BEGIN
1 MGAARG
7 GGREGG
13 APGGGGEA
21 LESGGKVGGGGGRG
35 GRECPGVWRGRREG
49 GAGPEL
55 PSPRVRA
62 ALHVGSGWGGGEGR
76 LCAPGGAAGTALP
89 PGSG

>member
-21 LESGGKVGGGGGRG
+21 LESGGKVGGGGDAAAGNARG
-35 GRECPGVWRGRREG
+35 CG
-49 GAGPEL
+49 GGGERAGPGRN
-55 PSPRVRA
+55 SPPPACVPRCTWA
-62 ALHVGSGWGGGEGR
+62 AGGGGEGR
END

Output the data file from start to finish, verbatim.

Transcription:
1 MGAARG
7 GGREGG
13 APGGGGEA
21 LESGGKVGGGGGRG
35 GRECPGVWRGRREG
49 GAGPEL
55 PSPRVRA
62 ALHVGSGWGGGEGR
76 LCAPGGAAGTALP
89 PGSG

>member
-21 LESGGKVGGGGGRG
+21 LESGGKVGGGGDAAAGNARG
-35 GRECPGVWRGRREG
+35 CG
-49 GAGPEL
+49 GGGERAGPGRN
-55 PSPRVRA
+55 SPPPACVPRCTWA
-62 ALHVGSGWGGGEGR
+62 AGGGGEGR